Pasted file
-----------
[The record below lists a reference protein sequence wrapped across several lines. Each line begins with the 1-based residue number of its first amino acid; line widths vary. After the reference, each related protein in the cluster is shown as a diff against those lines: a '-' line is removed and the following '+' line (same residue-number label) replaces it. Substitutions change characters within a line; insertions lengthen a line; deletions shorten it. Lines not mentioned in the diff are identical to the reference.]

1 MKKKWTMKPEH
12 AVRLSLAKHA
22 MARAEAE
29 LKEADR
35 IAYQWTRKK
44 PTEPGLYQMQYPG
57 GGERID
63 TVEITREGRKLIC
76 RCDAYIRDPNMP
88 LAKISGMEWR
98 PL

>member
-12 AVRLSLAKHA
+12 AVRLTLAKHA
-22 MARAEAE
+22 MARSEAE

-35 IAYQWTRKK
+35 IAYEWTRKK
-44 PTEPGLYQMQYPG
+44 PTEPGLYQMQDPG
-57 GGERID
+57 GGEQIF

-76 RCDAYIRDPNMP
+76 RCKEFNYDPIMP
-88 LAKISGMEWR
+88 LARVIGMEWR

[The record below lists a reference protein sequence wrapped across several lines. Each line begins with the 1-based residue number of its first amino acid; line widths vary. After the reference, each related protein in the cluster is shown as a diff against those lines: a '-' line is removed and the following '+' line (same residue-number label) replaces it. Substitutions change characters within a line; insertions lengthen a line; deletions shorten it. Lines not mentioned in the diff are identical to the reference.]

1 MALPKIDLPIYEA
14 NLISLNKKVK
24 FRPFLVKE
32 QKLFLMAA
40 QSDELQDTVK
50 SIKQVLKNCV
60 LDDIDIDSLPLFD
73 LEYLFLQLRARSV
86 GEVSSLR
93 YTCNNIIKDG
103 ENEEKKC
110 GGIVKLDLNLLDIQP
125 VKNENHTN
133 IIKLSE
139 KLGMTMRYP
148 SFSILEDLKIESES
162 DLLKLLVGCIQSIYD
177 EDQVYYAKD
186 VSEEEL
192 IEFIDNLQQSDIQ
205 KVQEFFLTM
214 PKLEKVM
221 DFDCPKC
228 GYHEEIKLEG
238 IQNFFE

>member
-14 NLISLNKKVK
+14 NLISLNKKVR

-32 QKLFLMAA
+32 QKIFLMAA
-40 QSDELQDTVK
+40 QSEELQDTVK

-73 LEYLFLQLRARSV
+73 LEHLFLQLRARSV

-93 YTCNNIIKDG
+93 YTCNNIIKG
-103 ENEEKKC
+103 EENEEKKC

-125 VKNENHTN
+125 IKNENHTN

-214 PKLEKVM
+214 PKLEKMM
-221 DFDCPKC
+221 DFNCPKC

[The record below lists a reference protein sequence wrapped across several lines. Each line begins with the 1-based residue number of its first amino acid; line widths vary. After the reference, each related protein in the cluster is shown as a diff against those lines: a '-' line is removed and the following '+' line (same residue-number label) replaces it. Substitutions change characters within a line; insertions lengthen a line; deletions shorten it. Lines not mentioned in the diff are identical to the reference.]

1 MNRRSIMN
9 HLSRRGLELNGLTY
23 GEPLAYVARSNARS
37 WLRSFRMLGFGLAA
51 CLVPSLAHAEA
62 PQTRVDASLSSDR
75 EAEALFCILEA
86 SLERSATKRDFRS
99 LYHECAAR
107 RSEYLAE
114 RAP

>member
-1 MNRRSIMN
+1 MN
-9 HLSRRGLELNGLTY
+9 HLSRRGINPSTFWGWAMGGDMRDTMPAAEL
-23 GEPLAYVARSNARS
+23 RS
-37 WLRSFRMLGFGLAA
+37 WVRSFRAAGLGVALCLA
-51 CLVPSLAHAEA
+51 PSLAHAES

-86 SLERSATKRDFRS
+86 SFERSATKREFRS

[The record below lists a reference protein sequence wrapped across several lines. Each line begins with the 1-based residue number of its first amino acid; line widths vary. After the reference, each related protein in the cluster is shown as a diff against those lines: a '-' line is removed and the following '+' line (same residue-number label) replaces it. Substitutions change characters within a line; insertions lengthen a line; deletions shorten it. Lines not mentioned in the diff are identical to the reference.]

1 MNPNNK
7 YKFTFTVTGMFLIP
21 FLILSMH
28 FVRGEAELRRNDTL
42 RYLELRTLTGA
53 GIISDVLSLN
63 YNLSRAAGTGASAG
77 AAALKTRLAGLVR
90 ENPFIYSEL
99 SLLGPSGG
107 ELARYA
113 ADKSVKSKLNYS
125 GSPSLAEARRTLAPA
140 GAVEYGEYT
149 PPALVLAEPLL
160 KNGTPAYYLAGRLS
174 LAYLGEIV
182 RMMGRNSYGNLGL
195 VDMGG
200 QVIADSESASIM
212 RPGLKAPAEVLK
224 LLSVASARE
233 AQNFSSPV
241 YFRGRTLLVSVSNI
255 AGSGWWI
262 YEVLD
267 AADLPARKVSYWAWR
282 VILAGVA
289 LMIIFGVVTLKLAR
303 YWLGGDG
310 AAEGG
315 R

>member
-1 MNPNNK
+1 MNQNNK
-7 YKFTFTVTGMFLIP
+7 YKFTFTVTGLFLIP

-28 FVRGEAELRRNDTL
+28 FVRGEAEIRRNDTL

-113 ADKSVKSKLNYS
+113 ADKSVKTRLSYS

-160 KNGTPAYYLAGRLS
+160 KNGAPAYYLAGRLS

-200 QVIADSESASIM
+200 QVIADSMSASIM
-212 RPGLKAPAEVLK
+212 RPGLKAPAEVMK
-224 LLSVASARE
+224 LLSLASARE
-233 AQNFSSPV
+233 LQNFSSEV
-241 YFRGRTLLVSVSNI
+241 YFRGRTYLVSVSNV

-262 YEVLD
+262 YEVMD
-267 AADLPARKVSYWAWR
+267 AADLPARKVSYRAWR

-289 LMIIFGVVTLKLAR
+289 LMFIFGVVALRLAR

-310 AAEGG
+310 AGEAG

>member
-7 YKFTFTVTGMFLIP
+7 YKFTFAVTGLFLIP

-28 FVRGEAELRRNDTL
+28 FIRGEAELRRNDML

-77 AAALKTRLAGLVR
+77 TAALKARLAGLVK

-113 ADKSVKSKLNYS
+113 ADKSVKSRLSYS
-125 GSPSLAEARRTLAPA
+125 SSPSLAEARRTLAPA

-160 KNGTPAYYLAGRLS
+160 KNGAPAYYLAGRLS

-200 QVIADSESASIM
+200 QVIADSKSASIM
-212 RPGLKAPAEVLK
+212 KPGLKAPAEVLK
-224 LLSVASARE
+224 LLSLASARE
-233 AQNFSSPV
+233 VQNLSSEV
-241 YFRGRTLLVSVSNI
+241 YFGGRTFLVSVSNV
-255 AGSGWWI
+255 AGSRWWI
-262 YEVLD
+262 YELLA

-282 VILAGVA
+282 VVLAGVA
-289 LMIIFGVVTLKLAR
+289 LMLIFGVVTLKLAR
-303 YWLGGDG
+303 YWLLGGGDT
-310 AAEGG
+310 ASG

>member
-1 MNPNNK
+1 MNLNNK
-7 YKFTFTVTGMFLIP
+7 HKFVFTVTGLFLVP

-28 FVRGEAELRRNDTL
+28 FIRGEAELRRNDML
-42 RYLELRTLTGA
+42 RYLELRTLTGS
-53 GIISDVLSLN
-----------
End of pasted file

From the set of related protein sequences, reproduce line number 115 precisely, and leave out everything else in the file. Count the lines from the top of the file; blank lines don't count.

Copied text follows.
174 LAYLGEIV